Subject line: This is one of the most important parts of your memo. It should:

          Be specific: The subject line hould be as specific as possible. Consider it a summary of the memo in non-sentence form. For example:

 “Expense Reimbursement”
“Expense Reimbursement for January 401K Seminar”

“Procedure for Expense Reimbursement--January 401K Seminar”

         Use title capitalization: The subject line is capitalized as if it were a title, which means the first and last words, no matter what they are, are capitalized. All major words in-between are also capitalized except for articles (a, an, the) and prepositions (for, to, of).

Statement of purpose: Next, begin your memo with a clear statement of purpose. It’s fine to write as your first sentence, “The purpose of this memorandum is to . . . .” Remember the axiom: “First be clear, then you can be clever.” The two exceptions to statement of purpose rule are:

  • if the intended reader needs background information to set the stage before getting into the meat of the memo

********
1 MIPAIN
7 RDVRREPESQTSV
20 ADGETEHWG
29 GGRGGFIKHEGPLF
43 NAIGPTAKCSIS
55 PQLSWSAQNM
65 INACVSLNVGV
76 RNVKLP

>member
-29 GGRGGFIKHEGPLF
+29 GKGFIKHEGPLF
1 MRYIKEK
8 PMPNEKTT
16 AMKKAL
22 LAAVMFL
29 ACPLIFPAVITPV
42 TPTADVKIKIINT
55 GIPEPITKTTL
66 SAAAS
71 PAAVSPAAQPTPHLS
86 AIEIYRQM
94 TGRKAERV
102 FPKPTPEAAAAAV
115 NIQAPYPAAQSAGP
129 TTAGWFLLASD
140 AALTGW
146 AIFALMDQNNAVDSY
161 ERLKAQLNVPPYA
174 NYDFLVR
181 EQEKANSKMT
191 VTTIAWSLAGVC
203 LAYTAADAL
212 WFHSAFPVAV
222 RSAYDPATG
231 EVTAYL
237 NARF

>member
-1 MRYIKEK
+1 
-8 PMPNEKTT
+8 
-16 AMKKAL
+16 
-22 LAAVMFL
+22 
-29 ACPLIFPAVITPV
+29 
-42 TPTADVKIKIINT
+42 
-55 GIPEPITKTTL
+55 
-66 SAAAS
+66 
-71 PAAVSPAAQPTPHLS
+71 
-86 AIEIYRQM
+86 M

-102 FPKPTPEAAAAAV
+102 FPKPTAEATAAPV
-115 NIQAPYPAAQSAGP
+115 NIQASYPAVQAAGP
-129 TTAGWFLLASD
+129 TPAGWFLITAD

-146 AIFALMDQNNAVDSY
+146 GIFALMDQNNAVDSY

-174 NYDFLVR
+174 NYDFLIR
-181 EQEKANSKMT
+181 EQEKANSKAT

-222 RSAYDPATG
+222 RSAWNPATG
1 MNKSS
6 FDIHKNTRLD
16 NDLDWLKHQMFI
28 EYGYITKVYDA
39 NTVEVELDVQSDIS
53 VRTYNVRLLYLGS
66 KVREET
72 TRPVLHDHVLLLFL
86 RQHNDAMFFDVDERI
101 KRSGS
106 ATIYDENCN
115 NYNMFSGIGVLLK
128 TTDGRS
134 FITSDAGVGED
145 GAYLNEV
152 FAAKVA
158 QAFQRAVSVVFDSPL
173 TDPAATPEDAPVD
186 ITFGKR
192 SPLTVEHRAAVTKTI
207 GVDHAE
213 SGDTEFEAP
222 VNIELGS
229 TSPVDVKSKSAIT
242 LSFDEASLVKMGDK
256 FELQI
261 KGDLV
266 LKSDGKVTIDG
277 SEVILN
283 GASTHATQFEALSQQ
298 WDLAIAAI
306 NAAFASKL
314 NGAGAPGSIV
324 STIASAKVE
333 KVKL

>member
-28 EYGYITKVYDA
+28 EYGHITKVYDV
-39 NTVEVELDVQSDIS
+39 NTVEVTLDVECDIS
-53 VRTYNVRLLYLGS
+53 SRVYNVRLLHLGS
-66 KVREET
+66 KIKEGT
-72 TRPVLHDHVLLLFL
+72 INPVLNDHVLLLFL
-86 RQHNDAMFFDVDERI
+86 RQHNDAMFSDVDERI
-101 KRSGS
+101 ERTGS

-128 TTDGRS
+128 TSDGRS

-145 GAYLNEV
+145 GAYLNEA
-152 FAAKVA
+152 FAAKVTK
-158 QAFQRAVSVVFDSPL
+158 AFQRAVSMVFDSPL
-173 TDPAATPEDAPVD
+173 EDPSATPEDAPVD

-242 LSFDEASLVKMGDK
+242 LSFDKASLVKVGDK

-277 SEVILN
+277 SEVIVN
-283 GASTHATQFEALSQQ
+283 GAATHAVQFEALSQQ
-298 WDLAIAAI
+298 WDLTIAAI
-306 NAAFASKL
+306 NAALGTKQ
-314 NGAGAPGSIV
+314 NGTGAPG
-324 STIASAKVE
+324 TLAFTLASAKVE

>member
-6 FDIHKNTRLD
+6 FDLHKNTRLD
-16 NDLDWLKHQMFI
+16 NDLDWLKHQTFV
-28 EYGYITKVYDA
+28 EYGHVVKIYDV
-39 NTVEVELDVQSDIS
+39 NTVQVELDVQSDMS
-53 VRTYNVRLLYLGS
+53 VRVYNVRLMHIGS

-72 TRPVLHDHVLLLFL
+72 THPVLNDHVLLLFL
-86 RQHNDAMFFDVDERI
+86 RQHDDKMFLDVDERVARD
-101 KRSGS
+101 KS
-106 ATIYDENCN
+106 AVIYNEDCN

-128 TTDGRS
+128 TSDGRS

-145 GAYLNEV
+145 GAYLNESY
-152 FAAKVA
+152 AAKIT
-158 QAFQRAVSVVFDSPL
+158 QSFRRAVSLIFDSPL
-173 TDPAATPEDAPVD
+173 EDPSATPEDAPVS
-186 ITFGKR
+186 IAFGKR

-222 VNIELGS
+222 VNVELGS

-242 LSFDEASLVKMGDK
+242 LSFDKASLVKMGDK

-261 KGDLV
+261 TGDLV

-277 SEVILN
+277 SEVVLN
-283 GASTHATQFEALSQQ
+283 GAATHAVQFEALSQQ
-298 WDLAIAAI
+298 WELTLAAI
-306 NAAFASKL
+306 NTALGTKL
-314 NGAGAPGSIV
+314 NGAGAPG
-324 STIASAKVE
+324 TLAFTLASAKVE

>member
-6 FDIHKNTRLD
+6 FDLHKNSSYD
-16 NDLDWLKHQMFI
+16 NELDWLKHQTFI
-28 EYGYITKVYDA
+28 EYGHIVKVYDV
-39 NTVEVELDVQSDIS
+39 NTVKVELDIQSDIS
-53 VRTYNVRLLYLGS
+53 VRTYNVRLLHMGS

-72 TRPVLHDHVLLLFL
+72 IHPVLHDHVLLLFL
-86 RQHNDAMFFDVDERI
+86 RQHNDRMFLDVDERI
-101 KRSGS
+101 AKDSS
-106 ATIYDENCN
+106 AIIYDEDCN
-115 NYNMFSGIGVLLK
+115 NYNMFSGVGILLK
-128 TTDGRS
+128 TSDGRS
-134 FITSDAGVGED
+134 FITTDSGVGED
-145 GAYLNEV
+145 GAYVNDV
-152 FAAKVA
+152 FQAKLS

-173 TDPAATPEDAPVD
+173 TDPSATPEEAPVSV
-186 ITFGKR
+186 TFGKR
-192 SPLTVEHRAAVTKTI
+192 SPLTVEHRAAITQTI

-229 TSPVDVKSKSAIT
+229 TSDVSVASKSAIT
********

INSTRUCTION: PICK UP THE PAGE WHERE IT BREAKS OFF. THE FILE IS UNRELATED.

• if you know you reader is skeptical, hostile or otherwise likely to disagree. Then you have to soft sell the opeing a bit more.

Purpose verbs: For your subject heading and purpose statement, take the time to choose an accurate “purpose” word. Keep a list of the handy. The purpose of a memo can be to:


Subtitles/subheadings: Use clear subtitles or subheadings to signal the organization of the memo. All subtitles must be styled the same, including the exact same spacing before and after.

Paragraphing: Use short paragraphs of 5-8 sentences, which is preferred business style, along with lists and tables when appropriate instead of sentences. Examples—a bullet list for providing steps in a procedure, or a table of dates and production numbers.

Action steps: End with action steps. What happens next? What do you want the reader(s) to do? Or what will you do?

No closing: One of the primary differences between a letter and a memo is that the memo does not have a complementary closing or signature.